Reliquaries, container of divine power

#relicsandreliquaries -certainty of power

Otherwise unremarkable objects, a nail, a splinter of wood or a square of linen are imbued with the power to heal and mend broken lives by faith and their sumptuous presentation. There is an irony between the mundanity of the object, a nail, and the gold, emeralds, pearls and rubies that surround it, suggesting the uncertainty of power.

I think I can use this ‘objective irony’ to good effect in an artwork.

Comparison of monstrances for reference
Research photography for the Saville project [Cat: 08/015, Comparison of monstrances for reference, 6 mp / 5312 x 2988 pixel, Digital Photography, 2017]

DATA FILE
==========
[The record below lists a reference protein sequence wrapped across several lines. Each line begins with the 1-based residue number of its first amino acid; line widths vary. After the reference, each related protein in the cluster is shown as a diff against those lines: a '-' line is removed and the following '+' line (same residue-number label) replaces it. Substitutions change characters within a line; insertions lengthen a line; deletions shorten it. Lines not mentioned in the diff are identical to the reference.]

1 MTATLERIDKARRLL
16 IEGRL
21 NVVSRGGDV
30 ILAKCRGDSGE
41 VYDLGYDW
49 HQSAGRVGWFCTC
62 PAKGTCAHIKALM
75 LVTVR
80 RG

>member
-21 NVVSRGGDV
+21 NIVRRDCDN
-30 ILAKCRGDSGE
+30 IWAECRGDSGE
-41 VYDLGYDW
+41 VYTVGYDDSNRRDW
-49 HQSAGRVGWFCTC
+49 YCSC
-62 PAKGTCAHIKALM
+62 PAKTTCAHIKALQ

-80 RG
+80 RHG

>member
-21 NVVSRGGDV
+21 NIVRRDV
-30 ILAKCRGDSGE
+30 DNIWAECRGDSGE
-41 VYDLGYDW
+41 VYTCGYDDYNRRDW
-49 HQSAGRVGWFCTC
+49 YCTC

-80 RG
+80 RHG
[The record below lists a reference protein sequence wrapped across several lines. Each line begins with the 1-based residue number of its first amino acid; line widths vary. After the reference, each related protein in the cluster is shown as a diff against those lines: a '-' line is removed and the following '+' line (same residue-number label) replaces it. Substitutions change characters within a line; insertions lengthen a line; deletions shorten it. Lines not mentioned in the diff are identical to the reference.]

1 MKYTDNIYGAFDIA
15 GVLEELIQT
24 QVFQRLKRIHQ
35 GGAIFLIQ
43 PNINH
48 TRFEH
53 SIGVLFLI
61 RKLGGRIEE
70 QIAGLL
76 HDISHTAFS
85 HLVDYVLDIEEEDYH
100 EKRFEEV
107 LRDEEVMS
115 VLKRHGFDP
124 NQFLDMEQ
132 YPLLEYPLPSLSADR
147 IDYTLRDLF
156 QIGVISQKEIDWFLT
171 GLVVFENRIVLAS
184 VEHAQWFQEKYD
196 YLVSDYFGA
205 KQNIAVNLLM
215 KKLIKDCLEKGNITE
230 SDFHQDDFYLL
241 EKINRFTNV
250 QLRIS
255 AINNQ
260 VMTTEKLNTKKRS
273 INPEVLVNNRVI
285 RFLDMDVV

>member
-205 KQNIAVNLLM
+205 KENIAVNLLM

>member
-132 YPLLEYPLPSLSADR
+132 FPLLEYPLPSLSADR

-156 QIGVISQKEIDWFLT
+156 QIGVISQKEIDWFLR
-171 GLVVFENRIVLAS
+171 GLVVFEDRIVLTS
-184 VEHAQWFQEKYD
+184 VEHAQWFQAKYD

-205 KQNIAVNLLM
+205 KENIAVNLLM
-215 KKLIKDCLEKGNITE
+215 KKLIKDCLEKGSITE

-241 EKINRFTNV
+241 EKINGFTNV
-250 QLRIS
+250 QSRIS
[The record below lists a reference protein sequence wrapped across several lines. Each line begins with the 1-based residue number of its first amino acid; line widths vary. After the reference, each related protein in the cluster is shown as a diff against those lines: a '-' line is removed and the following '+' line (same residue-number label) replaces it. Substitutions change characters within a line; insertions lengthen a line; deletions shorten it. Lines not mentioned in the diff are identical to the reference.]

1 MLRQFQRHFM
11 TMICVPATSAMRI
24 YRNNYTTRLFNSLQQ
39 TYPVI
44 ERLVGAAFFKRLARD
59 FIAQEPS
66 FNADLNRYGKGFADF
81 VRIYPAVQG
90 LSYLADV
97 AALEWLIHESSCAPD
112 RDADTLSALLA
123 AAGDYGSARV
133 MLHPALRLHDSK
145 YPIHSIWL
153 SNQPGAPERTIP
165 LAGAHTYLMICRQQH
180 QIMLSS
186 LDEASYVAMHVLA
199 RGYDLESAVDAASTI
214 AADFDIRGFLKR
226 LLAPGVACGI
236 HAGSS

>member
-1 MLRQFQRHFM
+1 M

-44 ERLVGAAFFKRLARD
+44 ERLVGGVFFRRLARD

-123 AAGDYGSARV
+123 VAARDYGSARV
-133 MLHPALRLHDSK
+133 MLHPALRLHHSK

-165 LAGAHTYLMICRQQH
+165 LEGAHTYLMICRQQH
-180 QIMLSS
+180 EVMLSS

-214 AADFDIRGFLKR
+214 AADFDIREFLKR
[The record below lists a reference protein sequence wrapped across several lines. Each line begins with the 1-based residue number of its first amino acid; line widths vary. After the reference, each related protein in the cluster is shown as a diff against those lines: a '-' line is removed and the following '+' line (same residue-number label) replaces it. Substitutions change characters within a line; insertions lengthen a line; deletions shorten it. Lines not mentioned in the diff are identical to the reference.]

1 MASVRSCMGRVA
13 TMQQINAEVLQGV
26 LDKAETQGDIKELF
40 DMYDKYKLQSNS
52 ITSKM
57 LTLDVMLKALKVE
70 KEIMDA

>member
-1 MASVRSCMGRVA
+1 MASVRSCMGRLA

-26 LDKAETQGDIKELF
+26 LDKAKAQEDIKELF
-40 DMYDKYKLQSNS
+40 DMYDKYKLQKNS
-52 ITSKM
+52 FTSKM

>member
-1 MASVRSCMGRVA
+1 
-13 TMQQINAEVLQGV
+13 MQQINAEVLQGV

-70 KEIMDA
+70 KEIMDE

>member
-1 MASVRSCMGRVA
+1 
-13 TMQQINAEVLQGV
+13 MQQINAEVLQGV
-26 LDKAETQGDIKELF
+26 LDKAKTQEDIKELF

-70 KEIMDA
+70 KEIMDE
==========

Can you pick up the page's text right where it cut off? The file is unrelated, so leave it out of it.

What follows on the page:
Peter Town is a born storyteller gifted with an ability to translate both everyday quirks and deeper philosophical musing through his work. Often using strong lines, vibrant colours and symbolism in his pictures, Town has combined a long and successful career as a designer and entrepreneur with a vibrant artist portfolio. Many of Town’s paintings use strong shapes and primary colours, such as the Stairs series, whilst others are quieter and more contemplative as they represent a more tranquil inner space. His abstract series of prints and paintings represent works where the narrative is more ambiguous but ever-present. He sees landscapes, interior spaces and natural forms as abstract shapes and colours and transcribes these onto canvas. Having studied at Bath Academy of Art, Corsham in the era when Michael Craig-Martin, Ian Hamilton Finlay and Jim Dine wielded their influence, Town went on to the Royal College of Art. Taking advantage of his brilliance for being able to communicate ideas through illustration, Town went on to have a hugely successful career over four decades as a designer. Throughout, he has continued to paint and to develop his artistic style through drawings, acrylics, photography, and printmaking.